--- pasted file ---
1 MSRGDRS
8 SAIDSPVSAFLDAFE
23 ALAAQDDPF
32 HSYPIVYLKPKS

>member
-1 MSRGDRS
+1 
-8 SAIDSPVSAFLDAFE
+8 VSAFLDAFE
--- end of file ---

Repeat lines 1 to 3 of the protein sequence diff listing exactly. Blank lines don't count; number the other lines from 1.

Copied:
1 MSRGDRS
8 SAIDSPVSAFLDAFE
23 ALAAQDDPF